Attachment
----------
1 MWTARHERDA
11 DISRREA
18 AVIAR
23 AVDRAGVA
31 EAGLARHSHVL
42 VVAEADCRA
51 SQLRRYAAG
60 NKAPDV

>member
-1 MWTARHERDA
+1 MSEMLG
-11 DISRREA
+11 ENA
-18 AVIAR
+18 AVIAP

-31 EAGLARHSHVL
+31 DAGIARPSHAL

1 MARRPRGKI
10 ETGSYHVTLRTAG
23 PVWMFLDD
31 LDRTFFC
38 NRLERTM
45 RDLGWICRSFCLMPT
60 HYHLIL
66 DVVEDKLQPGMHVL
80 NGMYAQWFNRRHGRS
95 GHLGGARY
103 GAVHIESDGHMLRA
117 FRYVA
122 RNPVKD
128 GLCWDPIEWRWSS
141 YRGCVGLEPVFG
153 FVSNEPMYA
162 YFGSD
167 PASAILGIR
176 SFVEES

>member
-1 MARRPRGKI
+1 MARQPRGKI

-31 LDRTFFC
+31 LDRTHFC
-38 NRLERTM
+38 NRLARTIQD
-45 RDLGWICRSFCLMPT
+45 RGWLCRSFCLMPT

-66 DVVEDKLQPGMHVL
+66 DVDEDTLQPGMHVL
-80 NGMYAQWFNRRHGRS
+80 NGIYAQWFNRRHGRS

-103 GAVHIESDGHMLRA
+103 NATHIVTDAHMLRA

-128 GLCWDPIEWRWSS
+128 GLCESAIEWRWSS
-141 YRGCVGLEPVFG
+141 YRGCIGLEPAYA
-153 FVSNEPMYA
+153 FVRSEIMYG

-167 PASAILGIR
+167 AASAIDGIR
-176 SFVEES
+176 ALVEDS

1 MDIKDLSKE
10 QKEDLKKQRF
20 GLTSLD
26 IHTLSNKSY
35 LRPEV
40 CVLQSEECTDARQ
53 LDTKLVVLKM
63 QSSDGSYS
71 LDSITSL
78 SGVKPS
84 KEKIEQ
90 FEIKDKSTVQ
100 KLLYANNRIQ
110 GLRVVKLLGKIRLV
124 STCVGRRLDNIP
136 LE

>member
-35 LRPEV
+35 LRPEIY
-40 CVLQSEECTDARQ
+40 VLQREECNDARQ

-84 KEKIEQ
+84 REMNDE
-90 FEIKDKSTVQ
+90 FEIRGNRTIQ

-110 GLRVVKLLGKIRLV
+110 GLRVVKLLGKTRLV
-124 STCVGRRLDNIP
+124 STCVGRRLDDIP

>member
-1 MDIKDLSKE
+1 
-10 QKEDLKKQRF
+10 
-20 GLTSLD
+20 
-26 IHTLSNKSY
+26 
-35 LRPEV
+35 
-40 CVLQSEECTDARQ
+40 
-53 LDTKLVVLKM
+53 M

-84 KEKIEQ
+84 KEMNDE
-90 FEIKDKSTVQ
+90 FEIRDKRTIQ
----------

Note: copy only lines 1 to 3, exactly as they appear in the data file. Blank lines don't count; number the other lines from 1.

1 MWTARHERDA
11 DISRREA
18 AVIAR